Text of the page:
Surprising Development in the Top 10 OSHA Violations for 2018

As we reviewed the top reported violations, we noticed a trend—a surprising trend. Let’s see if you can notice it, too.


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Every year, we review the top 10 OSHA violations for the prior calendar year in order to help our members proactively make their shops safer and more compliant. OSHA just released its “Top 10 Violations” at the National Safety Council Congress and Expo. As we reviewed the top reported violations, we noticed a trend—a surprising trend. Let’s see if you can notice it, too.

Most Cited Violations of 2018:

  1. Fall Protection (1926.501)
  2. Hazard Communication (1910.1200)
  3. Scaffolding - General Requirements (1926.451)
  4. Respiratory Protection (1910.134)
  5. Control of Hazardous Energy - Lockout/Tagout (1910.147)
  6. Ladders (1926.1053)
  7. Powered Industrial Trucks (1910.178)
  8. Fall Protection - Training Requirements (1926.503)
  9. Machine Guarding - General Requirement (1910.212)
  10. Personal Protective and Lifesaving Equipment - Eye and Face Protection (1926.102)

Hazard communications, control of hazardous energy, powered industrial trucks, machine guarding (general requirements). These are the top standards that are generally applicable to the shops in our industry, NAICS 332721. Respiratory protection (1910.134) is the sole remaining general industry standard in the top 10. Our precision machining shops seldom have situations requiring respiratory protection.

Hazard communications is an important matter for our performers due to the high number of different substances that are encountered in our shops on a daily basis. Substances with potential health impacts can be found in our workpiece materials and their residues, the metalworking fluids used to machine our workpieces, as well as the lubricants and operating fluids in the machines themselves. Now consider cleaners, rust preventives, mist and fumes and it is obvious that a formal process of training and education is needed to help our performers understand the potential hazards they may face.

Control of hazardous energy (lock-out/tag-out) is of critical importance in our shops where our performers are working with high-horsepower, high-torque equipment equipped with hardened steel and carbide tools, pinch points and high voltage energy sources.

Powered industrial trucks are in widespread use in our shops, and there is no denying the potential for injury and/or property damage that such a vehicle can inflict if carelessly operated. Depending on type, these vehicles can present unseen and unheard dangers, such as carbon monoxide in exhaust fumes or silent running when electric trucks are used. The need for flashing lights and audible alarms is an important means of protecting those in the area who might otherwise not be aware of their movement and possible hazards.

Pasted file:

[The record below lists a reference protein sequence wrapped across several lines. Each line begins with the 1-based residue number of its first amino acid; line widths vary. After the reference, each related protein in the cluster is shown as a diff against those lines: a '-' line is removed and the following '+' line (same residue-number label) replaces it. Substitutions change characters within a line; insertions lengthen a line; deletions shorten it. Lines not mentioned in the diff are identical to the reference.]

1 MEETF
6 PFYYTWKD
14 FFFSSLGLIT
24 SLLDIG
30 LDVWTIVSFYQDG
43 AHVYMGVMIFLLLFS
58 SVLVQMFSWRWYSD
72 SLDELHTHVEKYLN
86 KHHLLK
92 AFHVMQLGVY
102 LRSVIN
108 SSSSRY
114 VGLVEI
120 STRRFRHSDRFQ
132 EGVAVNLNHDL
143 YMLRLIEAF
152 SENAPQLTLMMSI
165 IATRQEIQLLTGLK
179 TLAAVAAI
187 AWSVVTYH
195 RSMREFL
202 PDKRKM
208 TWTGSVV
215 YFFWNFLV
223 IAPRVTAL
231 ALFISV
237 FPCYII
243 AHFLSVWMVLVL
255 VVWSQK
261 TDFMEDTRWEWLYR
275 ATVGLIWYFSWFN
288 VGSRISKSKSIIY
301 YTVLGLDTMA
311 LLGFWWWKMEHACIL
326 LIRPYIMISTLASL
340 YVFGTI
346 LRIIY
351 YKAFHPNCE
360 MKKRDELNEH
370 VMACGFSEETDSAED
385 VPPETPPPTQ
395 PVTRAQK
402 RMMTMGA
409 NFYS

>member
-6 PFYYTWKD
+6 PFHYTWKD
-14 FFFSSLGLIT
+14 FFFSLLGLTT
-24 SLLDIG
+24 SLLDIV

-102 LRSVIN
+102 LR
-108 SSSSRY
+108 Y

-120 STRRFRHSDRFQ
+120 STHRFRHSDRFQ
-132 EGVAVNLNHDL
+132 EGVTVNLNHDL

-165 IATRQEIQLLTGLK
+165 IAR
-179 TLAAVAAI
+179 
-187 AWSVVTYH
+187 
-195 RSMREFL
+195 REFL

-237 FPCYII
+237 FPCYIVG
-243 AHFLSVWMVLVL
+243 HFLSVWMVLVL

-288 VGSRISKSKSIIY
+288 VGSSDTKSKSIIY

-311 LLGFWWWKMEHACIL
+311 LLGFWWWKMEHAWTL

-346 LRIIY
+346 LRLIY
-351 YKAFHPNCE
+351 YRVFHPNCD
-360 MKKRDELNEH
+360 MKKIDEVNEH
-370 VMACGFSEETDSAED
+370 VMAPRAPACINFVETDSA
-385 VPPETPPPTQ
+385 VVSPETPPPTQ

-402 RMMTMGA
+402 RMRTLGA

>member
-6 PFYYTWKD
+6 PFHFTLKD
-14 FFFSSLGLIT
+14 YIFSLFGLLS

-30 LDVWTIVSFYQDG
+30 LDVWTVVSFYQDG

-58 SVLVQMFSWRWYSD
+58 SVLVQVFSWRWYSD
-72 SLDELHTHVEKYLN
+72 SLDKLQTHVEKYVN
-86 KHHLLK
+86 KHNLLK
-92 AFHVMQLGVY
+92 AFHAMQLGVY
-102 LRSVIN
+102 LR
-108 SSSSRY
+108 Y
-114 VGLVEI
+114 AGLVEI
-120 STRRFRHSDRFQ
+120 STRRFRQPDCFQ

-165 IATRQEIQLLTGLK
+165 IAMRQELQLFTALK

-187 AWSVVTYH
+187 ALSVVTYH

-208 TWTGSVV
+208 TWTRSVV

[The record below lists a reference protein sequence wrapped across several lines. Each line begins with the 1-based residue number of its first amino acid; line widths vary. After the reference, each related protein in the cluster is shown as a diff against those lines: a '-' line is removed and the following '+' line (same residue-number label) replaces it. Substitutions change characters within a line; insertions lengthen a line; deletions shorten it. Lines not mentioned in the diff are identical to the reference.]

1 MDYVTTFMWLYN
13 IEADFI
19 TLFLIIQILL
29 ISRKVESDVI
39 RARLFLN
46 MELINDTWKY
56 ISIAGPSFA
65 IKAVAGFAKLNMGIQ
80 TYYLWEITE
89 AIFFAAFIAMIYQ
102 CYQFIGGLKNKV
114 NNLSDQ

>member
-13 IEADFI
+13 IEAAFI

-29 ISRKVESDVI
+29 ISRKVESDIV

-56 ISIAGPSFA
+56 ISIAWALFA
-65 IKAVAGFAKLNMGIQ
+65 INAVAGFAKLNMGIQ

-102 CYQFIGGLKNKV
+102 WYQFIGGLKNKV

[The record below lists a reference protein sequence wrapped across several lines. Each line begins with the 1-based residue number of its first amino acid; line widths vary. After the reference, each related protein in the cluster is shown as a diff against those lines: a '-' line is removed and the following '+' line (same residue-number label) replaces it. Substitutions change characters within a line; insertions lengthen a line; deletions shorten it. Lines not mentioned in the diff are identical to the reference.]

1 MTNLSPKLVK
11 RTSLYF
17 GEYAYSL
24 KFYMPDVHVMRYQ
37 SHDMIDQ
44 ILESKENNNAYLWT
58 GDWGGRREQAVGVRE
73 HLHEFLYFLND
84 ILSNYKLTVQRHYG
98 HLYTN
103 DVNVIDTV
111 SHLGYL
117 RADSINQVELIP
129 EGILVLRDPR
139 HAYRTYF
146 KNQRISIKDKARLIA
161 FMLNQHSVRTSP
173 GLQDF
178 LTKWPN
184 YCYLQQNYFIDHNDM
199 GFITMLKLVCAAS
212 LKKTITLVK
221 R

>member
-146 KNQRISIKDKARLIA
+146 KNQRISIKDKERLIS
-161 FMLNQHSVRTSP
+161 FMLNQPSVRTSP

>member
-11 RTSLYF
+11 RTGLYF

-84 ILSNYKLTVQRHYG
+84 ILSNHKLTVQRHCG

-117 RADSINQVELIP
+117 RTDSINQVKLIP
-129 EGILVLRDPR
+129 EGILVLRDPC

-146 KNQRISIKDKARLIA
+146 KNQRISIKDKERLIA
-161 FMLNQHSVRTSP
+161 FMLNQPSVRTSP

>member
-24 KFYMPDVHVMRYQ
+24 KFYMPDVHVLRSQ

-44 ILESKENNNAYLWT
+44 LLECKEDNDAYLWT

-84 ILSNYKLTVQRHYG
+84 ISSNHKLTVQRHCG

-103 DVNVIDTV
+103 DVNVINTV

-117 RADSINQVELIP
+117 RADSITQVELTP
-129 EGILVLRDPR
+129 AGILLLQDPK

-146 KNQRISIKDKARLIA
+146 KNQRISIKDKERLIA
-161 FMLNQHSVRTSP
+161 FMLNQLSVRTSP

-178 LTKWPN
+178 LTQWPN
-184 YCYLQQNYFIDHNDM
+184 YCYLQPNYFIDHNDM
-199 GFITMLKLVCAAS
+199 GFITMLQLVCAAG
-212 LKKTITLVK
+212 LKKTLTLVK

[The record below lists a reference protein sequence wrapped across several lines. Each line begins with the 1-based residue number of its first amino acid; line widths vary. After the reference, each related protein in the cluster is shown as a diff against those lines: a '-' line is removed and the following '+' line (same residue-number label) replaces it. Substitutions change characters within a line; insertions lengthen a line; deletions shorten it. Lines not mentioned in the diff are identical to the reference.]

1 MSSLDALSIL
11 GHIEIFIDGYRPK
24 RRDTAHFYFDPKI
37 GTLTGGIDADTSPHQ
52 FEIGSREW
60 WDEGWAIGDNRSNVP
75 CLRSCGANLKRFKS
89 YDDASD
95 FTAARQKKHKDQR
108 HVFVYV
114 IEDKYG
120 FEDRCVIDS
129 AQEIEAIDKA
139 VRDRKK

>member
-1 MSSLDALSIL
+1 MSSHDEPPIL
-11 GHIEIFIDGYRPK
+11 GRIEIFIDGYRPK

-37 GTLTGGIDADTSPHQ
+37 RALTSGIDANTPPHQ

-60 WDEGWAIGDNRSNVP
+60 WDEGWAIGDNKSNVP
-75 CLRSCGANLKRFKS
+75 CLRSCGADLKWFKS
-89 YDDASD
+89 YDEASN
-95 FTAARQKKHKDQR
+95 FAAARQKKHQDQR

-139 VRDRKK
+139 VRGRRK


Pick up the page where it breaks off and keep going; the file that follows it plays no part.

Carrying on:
Machine guarding is, to me, the most obvious of these in importance in our shops. Our shops use high rates of kinetic energy and rotational speed to modify raw materials into finished products. Clearly the forces involved are capable of removing cubic inches of metal per minute off of solid steel are more than powerful enough to permanently remove human appendages, flesh and bone. All of us recognize the potential for injury, entanglement and even death from accidental contact with our equipment. Defeating or failing to use guards is never justified in our shops.

So what was the surprise in this year’s “OSHA Top 10 Violations” as applied to our precision machining and general industry shops? Only four of those 10 violations are applicable to us. For the first year that I can remember, the number of violations in the OSHA Top 10 is evenly split between general industry and construction at five apiece. In 2017, general industry outnumbered construction 6:4. In 2016, 2015, 2014 and 2013, the ratio of general industry to construction was 7:3.

The relative share of general industry standards being violated in the OSHA Top 10 Violations in 2018 has declined, compared with the share from construction. Some might rush to say this is a result of a change in OSHA enforcement priorities. We are convinced that the decline of standards being violated that relate to our shops reflects a reduced incidence of these kind of violations in our shops as a contributing factor.

There is no doubt that OSHA is addressing the top violation priorities under its authority. We are pleased to note that the share that might be found in our shops has declined. That is good news for OSHA, for our shops and, most important of all, our performers.